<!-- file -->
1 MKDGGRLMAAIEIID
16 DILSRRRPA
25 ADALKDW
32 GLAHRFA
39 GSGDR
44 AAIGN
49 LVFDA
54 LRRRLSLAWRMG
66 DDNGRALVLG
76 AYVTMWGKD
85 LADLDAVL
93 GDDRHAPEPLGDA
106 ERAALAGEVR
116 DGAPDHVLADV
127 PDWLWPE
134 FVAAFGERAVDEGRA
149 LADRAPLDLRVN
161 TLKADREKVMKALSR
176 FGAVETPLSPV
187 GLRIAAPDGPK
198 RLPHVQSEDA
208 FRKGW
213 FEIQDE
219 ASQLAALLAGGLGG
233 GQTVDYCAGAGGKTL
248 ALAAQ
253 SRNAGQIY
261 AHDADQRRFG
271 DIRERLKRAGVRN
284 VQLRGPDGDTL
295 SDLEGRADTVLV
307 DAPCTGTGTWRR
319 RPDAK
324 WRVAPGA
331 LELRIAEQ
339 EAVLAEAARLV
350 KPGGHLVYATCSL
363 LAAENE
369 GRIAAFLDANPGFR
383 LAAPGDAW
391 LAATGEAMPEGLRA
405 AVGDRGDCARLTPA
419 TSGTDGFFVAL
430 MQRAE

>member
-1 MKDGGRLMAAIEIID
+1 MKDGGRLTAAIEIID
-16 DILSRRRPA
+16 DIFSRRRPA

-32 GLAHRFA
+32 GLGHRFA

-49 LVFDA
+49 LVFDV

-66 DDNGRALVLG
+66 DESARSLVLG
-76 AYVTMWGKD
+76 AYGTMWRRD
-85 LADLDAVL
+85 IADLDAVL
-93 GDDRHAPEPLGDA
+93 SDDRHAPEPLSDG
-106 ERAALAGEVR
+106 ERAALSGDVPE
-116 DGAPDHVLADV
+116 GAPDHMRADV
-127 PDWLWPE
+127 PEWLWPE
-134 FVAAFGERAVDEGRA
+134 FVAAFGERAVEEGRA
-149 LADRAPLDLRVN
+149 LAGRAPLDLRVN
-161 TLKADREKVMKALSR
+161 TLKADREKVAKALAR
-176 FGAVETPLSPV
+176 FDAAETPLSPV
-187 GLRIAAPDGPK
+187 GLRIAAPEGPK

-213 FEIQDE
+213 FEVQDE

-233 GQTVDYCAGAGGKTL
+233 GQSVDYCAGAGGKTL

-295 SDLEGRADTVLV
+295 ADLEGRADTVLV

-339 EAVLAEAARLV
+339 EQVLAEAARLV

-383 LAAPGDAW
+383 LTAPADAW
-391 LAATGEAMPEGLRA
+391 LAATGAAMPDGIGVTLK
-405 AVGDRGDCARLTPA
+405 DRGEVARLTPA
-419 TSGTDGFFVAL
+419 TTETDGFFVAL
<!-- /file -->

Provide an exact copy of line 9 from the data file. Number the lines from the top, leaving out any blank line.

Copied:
66 DDNGRALVLG